Wuhan Plans To Test All Of Its 11 Million Residents For Coronavirus
The newly announced plan comes after the city’s first cluster of new cases since it ended its 76-day lockdown last month.
Wuhan plans to test millions of residents for the coronavirus after several new cases were reported in the city.
Chinese health officials reported six new COVID-19 cases over the weekend in Wuhan, the capital of China’s Hubei province and the epicenter of the virus. Prior to the new cluster, the city had reported no new cases since lifting a 76-day lockdown last month.
In response, Wuhan is planning to conduct city-wide testing for the virus over a 10-day period, according to a state-owned tabloid.
Health officials cited in the Global Times said all of the new cases were reported within the same residential compound. A hospital director also said testing would be expensive, so it would likely first be available to people at greater risk, such as those who came in contact with patients, medical staff, the elderly, and anyone with pre-existing conditions.
According to an internal document as well as two unnamed sources cited by Reuters, every district in Wuhan was asked to submit a detailed plan for testing its residents by Tuesday.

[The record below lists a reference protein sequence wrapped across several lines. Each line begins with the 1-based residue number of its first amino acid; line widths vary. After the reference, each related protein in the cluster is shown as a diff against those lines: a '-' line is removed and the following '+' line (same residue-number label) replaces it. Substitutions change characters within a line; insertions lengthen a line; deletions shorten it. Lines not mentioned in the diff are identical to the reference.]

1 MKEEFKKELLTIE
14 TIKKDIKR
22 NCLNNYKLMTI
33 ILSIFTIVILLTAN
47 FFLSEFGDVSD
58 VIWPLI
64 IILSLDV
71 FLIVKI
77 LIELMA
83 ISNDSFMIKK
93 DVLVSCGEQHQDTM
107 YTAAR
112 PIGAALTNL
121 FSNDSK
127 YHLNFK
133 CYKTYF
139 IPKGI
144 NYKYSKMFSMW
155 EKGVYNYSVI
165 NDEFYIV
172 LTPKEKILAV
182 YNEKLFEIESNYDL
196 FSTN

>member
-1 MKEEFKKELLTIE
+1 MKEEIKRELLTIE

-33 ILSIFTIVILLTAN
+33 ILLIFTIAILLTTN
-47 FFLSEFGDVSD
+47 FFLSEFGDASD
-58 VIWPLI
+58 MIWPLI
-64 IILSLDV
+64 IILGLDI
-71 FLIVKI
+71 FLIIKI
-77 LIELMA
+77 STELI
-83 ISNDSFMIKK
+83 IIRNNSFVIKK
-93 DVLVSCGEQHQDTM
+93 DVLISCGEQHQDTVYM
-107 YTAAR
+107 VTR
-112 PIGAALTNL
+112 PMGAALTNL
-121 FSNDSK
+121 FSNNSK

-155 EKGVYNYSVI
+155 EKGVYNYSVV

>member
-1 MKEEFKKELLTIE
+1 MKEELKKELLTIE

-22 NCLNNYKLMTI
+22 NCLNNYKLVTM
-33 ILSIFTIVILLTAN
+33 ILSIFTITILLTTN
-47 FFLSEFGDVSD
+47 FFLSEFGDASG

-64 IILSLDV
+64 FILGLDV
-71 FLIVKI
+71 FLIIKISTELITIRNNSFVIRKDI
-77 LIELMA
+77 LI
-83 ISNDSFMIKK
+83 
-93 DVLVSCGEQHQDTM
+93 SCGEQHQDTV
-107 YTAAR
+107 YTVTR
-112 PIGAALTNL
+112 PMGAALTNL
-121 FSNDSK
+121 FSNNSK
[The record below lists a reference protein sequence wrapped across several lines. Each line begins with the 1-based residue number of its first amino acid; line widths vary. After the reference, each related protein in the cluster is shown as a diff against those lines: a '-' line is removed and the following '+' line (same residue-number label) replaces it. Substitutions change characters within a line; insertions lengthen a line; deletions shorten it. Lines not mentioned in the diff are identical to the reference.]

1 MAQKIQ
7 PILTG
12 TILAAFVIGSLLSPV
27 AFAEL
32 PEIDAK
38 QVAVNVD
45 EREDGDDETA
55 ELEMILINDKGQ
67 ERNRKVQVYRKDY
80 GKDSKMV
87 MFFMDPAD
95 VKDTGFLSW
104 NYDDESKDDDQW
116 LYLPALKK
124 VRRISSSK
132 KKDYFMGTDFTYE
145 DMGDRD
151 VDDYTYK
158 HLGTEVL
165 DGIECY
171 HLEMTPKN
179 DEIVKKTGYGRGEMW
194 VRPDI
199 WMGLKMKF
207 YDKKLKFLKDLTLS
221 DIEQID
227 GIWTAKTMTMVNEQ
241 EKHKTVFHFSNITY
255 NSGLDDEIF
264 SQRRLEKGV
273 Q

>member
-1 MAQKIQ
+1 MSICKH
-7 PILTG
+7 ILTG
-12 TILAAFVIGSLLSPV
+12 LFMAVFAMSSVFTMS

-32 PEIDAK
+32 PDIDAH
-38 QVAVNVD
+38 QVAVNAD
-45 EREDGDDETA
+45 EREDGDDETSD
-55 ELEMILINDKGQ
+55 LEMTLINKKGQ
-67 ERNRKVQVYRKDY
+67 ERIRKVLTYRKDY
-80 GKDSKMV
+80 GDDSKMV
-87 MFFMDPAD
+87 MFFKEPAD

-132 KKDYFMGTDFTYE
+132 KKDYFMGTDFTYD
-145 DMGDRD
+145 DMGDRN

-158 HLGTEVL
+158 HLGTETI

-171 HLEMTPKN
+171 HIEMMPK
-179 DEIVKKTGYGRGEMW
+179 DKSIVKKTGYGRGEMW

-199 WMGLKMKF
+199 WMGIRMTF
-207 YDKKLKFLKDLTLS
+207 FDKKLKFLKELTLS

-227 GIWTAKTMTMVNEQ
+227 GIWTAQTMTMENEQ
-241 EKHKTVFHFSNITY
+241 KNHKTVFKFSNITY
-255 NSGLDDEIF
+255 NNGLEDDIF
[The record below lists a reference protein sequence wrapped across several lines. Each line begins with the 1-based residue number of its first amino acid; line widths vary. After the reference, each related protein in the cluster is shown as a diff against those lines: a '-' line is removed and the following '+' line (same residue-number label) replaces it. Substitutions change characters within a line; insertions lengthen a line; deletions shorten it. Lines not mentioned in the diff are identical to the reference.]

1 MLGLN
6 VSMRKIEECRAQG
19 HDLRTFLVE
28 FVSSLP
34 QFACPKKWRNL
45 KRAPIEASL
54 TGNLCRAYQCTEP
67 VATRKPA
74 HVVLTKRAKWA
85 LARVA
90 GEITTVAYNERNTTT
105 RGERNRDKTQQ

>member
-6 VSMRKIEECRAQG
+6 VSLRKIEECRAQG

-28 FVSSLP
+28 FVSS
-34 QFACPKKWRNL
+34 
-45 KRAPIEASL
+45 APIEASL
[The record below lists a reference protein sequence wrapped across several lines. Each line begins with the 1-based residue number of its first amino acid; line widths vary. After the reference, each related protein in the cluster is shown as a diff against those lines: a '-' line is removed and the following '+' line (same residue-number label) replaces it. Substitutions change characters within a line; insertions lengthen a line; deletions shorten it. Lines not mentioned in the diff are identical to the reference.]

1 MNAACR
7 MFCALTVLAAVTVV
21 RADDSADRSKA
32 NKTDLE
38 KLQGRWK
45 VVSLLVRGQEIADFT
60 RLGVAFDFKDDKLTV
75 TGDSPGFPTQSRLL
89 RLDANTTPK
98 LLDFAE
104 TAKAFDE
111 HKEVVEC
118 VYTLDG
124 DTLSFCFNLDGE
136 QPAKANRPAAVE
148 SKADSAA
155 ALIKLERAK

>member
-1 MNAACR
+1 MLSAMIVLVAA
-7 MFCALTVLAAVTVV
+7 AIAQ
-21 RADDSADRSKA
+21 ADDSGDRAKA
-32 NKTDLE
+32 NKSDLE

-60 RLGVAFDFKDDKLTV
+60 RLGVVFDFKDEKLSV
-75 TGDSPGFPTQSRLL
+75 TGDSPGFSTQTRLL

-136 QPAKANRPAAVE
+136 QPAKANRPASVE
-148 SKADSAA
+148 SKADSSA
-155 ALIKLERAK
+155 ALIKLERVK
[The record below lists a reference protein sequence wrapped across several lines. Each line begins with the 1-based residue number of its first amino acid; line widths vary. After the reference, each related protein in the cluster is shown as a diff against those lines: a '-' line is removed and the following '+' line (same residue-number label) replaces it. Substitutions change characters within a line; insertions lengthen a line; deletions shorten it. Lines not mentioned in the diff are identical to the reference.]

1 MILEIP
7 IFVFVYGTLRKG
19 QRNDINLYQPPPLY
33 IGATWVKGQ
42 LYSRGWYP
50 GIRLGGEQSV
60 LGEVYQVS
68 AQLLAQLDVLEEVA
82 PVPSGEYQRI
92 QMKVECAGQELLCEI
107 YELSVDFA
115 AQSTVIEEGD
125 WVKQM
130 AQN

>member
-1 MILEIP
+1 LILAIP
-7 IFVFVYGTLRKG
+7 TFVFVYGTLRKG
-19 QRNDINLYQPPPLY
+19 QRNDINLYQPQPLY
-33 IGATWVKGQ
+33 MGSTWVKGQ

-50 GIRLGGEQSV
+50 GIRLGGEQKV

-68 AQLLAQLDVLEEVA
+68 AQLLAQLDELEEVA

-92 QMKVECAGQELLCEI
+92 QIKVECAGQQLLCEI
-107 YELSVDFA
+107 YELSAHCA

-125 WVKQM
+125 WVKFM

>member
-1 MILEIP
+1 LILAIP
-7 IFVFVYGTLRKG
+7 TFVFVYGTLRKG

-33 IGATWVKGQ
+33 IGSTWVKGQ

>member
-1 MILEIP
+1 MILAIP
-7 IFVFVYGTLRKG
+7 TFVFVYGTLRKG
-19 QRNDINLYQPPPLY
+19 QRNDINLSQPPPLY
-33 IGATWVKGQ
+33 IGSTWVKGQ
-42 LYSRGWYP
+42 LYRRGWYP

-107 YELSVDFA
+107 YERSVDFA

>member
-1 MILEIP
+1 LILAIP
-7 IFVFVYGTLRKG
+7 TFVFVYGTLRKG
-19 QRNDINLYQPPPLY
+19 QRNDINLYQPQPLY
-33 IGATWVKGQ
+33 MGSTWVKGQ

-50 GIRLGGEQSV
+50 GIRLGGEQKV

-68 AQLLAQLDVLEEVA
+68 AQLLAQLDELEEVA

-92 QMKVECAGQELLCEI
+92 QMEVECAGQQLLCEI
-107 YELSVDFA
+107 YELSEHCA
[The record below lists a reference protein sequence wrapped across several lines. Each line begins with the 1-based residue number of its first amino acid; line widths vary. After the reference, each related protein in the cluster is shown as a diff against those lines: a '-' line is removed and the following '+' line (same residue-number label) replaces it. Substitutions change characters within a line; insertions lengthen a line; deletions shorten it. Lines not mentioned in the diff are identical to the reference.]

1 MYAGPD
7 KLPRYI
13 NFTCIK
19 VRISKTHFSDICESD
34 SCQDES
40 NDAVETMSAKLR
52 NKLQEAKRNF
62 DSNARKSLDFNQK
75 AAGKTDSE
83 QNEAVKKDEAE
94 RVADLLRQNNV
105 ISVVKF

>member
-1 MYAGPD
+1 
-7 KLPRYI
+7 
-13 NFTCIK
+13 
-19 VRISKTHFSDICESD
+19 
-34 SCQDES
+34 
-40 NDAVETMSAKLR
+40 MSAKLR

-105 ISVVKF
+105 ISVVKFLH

Citing the Yicai financial news site, The Washington Post reported that 1 million residents in the city have been tested as of Tuesday. The Post also reported that all 5,000 residents of the compound where the new cases were reported have been ordered to get tested to screen for the virus.
On Monday, just one new case was reported across China, according to the National Health Commission. However, the country has been under scrutiny following reports that it significantly underreported the extent of the virus’ outbreak around the country, including in the Hubei province. (China’s foreign ministry spokesperson has rejected a prominent allegation from the U.S. that Beijing concealed the extent of its outbreak.)
As of Tuesday, more than 4.2 million coronavirus cases have been confirmed worldwide, including over 290,000 deaths, according to the Johns Hopkins University tracker.